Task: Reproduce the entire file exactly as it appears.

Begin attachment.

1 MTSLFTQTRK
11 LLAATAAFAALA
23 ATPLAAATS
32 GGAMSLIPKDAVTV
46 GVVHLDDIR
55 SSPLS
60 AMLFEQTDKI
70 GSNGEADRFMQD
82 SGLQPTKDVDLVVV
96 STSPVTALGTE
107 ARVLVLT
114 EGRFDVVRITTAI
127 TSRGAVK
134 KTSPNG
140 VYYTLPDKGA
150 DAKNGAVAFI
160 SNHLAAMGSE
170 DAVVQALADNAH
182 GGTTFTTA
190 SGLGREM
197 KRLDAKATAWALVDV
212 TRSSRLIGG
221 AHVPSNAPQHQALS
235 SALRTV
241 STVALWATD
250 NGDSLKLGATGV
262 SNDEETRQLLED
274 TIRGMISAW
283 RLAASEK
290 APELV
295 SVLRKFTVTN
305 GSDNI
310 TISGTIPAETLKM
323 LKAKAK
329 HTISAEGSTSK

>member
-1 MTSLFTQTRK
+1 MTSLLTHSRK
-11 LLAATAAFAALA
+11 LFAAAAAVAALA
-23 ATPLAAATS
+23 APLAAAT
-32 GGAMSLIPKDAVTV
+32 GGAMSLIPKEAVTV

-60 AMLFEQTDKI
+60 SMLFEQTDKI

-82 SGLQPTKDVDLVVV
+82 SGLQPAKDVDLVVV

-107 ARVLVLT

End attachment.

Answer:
1 MTSLFTQTRK
11 LLAATAAFAALA
23 ATPLAAATS
32 GGAMSLIPKDAVTV
46 GVVHLDDIR
55 SSPLS
60 AMLFEQTDKI
70 GSNGEADRFMQD
82 SGLQPTKDVDLVVV
96 STSPVTALGTE
107 ARVLVLT
114 EGRFDVVRITTAI
127 TSRGAVK
134 KTSPNG
140 VYYTLPDKGA
150 DAKNGAVAFI
160 SNHLAAMGSE
170 DAVVQALADNAH
182 GGTTFTTA
190 SGLGREM
197 KRLDAKATAWALVDV
212 TRSSRLIGG
221 AHVPSNAPQHQALS
235 SALRTV
241 STVALWATD
250 NGDSLKLGATGV
262 SNDEETRQLLED
274 TIRGMISAW
283 RLAASEK
290 APELV
295 SVLRKFTVTN
305 GSDNI
310 TISGTIPAETLKM
323 LKAKAK
329 HTISAEGSTSK

>member
-1 MTSLFTQTRK
+1 MTSLLTHSRK
-11 LLAATAAFAALA
+11 LFAAAAAVAALA
-23 ATPLAAATS
+23 APLAAAT
-32 GGAMSLIPKDAVTV
+32 GGAMSLIPKEAVTV

-60 AMLFEQTDKI
+60 SMLFEQTDKI

-82 SGLQPTKDVDLVVV
+82 SGLQPAKDVDLVVV

-107 ARVLVLT